Thumbnail Image

Amending a tropical Arenosol: increasing shares of biochar and clay improve the nutrient sorption capacity

Beusch, Christine; Melzer, Dennis; Cierjacks, Arne; Kaupenjohann, Martin

Tropical Arenosols may be challenging for agricultural use, particularly in semi-arid regions. The aim of this study was to evaluate the impact of the addition of increasing shares of biochar and clay on the nutrient sorption capacity of a tropical Arenosol. In batch equilibrium experiments, the sorption of ammonium-N (NH+4-N), nitrate-N (NO−3-N), potassium (K+), and phosphate-P (PO3−4-P) was quantified for mixtures of an Arenosol with increasing shares of biochar and clay (1%, 2.5%, 5%, 10%, 100%) and the unmixed Arenosol, biochar, and clay. The mid-temperature biochar was produced from Prosopis juliflora feedstock; the clayey material was taken from the sedimentary parent material of a temporarily dry lake. Only the Arenosol–biochar mixture with 10% biochar addition and the biochar increased the NH+4-N maximum sorption capacity (qmax) of the Arenosol, by 34% and 130%, respectively. The qmax of PO3−4-P slightly increased with ascending biochar shares (1–10%) by 14%, 30%, 26%, and 42%, whereas the undiluted biochar released PO3−4-P. Biochar addition slightly reduced NO−3-N release from the Arenosol but strongly induced K+ release. On the other hand, clay addition of 10% and clay itself augmented qmax of NH+4-N by 30% and 162%; ascending clay rates (1–100%) increased qmax for PO3−4-P by 78%, 130%, 180%, 268%, and 712%. Clay rates above 5% improved K+ sorption; however, no qmax values could be derived. Sorption of NO−3-N remained unaffected by clay amendment. Overall, clay addition proved to enhance the nutrient sorption capacity of the Arenosol more effectively than biochar; nonetheless, both materials may be promising amendments to meliorate sandy soils for agricultural use in the semi-arid tropics.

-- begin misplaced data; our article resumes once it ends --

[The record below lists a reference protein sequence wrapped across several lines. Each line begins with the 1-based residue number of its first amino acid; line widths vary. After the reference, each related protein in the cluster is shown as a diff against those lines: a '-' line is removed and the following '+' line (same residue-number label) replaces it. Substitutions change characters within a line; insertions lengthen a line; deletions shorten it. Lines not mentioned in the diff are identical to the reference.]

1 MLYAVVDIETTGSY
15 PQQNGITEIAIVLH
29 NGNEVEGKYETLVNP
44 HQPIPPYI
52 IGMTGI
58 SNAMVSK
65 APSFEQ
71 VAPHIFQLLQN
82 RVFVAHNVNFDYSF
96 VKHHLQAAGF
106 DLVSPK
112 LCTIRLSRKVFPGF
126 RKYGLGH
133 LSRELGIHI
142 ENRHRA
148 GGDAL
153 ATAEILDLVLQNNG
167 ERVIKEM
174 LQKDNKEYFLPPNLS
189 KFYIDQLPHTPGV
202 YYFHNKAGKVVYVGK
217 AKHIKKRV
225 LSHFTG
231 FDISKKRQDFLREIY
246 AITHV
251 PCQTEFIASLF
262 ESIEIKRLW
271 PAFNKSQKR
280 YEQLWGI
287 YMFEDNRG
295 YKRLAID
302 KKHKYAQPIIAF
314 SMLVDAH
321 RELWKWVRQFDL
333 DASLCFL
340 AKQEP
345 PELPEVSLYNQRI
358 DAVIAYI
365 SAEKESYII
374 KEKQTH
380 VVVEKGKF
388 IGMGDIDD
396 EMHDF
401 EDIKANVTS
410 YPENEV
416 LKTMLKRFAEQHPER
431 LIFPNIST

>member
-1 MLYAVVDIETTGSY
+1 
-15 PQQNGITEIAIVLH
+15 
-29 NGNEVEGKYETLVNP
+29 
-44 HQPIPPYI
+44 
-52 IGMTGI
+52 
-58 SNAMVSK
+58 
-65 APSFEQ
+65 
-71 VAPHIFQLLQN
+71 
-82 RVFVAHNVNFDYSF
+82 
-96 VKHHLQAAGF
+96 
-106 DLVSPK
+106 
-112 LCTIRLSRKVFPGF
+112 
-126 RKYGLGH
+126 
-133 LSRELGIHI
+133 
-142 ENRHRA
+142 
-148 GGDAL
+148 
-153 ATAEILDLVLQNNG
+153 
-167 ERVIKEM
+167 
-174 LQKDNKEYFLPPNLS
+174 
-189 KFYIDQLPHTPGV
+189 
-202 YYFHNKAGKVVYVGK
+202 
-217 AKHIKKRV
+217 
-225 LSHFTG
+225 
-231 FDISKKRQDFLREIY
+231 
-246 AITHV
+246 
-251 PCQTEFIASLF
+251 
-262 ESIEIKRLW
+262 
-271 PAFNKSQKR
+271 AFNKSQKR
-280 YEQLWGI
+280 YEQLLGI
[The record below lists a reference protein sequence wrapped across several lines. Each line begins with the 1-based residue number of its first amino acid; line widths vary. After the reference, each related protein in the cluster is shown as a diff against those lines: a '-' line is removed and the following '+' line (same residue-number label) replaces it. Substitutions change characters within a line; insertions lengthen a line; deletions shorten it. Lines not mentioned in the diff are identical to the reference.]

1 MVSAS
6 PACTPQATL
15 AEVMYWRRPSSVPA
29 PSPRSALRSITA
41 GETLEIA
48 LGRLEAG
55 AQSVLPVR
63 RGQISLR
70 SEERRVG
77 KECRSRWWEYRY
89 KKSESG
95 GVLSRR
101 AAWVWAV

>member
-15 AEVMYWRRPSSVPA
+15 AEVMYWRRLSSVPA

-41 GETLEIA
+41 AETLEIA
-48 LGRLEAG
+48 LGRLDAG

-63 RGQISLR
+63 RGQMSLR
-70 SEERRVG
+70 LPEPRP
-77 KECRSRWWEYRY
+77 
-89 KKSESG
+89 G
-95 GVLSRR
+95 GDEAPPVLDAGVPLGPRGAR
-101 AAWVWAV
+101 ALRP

Published in: Biochar, 10.1007/s42773-022-00135-4, Springer Nature